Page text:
The Secrets of Self-Harm
She sat in my office stiff and straight-backed looking down at my desk as though something was keeping this 16 year old girls’ rapt attention. She twirled her hair. She bit her lip. She looked at her shoes. She fussed with the sleeves of the sweater she was wearing … in August … in Florida. Anything to avoid my eye gaze. She had no idea that I was as nervous as she was when I offered her a water bottle, a piece of chocolate, a Coke or anything that might build a bridge between the two of us.
One week fresh in my new office and new position in Girls Ministry, the walls were bare and still smelled of drying spackle and freshly covered paint. I desperately wanted to reach out to her, to crawl over my desk and scoop her up and hug her and tell her that Jesus sees her pain. But I waited, knowing that this needed to be in her timing. And I prayed for a breakthrough as we began to dig through the layers of conversation, attempting to lead her to the real reason we were gathered in my office. And then it happened. She said, “Miss Kim, I just hurt so much. That’s why a few years ago, I started cutting.”
In the first three weeks of being fresh in to Girls Ministry, I had no less than nine different girls tell me about their issues with cutting. I remember thinking to myself, I knew this was a thing, I just didn’t realize it was the thing. But it was and it still is the issue that is growing in sickening popularity among our society today. It has grown to such proportions that as Godly women engaged in our culture we can no longer live uninformed. As much as I wish this wasn’t the case, cutting and other forms of self-harm have reached a critical status and we must be a part of the educated community so that we can meet the need that self-harm isn’t filling.
Understanding the Scope
The National Center for Health Statistics (NCHS) states that each year, 1 in 5 females and 1 in 7 males engage in self-injury. According to the statistics released by the NCHS, approximately two million cases of self-harm are reported annually in the US. This number only reflects cases reported and documented by medical facilities.1 That means we know there’s more. Most websites and medical journals report that the average age of self-harm begins around 12-14 and continues well in to their 20’s.2 I remember reading all of these statistics and being simply staggered. I was tempted to compartmentalize it in to those places of my brain that handle only raw numbers and figures but I realized that these stats represented real lives, real faces. Some of these records represented my students, my friends’ daughters, or one day my nieces. So, I kept reading.
The terms self-harm, self-injury, or self-abuse refers to the act of purposefully harming oneself. Often times called “cutting” or “blading” but there are other forms of self-harm such as skin burning, pinching, puncturing, anorexia, bulimia, and even hair pulling. It is important to understand that most people who engage in self-harm are not suicidal but rather their attempt is to self-soothe, express emotion, or release pain or stress.3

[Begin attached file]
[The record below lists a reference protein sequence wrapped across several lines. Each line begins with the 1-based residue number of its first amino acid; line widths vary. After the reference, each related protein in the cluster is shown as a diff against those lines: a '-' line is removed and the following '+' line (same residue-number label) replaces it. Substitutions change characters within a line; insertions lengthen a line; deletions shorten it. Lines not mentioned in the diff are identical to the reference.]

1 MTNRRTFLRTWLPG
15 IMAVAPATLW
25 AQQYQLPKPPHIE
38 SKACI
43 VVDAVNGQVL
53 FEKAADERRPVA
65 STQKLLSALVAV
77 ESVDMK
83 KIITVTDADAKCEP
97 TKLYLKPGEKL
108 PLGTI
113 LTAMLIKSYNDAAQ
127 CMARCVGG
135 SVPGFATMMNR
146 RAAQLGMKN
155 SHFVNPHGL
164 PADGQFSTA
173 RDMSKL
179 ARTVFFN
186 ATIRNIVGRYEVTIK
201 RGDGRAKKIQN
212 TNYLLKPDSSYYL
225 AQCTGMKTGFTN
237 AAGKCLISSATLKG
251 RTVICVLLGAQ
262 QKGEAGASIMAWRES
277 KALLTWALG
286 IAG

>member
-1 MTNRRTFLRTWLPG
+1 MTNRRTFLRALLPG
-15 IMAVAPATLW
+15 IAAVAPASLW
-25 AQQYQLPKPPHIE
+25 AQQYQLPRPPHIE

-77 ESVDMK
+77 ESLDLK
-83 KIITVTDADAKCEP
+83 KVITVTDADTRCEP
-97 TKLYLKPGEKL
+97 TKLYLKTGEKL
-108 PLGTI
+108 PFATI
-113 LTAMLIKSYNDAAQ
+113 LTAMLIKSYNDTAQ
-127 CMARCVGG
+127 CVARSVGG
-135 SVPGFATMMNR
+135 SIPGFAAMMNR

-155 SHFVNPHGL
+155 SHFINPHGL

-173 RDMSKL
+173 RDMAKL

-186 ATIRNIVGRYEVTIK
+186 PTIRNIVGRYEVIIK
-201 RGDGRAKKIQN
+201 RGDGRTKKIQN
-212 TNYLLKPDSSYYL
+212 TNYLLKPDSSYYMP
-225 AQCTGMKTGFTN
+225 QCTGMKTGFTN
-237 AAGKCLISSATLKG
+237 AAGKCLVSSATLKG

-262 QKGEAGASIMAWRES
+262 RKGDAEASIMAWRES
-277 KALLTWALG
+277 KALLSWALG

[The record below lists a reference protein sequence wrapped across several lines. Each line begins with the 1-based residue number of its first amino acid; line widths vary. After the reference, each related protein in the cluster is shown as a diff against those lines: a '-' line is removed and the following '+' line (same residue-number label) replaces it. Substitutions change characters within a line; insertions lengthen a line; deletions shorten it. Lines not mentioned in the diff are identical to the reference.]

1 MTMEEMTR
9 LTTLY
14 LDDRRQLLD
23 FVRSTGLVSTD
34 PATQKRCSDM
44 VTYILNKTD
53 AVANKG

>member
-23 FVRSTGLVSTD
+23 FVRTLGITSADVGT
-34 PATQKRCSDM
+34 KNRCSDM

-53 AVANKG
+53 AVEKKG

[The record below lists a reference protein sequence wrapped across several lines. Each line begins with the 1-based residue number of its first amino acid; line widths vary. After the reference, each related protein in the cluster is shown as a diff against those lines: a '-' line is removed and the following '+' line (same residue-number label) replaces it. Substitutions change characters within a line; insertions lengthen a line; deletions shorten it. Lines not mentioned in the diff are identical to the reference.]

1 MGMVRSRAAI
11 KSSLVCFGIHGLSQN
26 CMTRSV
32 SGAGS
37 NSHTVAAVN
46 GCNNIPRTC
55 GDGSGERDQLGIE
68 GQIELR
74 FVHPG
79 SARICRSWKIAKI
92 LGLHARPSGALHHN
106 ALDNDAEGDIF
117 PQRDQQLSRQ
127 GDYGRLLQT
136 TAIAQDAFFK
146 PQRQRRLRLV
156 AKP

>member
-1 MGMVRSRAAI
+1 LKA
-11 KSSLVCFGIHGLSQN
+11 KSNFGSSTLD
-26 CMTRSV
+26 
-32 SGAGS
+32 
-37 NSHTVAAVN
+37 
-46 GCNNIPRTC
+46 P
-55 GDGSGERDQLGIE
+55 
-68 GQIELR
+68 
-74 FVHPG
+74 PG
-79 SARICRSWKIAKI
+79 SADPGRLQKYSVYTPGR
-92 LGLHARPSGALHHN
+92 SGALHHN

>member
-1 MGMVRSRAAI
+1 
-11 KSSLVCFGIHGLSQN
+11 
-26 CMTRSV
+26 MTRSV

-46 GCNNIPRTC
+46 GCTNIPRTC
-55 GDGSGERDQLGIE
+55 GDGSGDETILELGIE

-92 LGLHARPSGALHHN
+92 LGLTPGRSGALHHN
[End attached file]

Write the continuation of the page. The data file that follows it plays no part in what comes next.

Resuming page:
Understanding the Pain
For those who don’t have this impulse to self- harm it seems impossible to understand. How could hurting yourself lead to feeling better? There actually is a physical medical reason that people return to behaviors like cutting. Aside from the destructive emotional coping mechanisms, physical pain actually does something for the body. When the body is in pain, it releases endorphins to counteract the physical effects of discomfort, giving the brain a naturally induced high. This feeling can become addictive and before they know it, the individual wants and needs this rush of opiates to feel normal.4 But that doesn’t always explain the ‘why’ behind engaging in self-harm and their heart is the place we are so desperate to reach in the first place.
The comments I heard most often were “I just wanted to be able to feel something. Even pain is better than being numb,” “it makes me feel better,” “it’s a way to relieve stress,” “no one understands” or even “I deserve it.” I remember meeting one day with a gal about cutting and when she left I went to my car and ugly cried until I thought my heart would burst. Listening to these beautiful precious souls talk about the emotional pain that they were experiencing, and the lies that the Enemy had told them about who they are made me want to crawl into the Throne Room and just grieve.
Understanding the Cycle
Each girl that I spoke with had a reason, in her mind, a legitimate reason for self-harm. The triggers usually began with stress and isolation. They may not see another way out or an alternative for coping with whatever looms ahead. Most people engaged in self-harm also express feeling very alone. They are reluctant to talk to people about the real reasons for their pain and often times they will isolate to avoid doing so. These precious ones have also become masters of disguise and hiding in plain sight. But deep inside there is pain or hurt or lies that are waiting to surface when stress is triggered.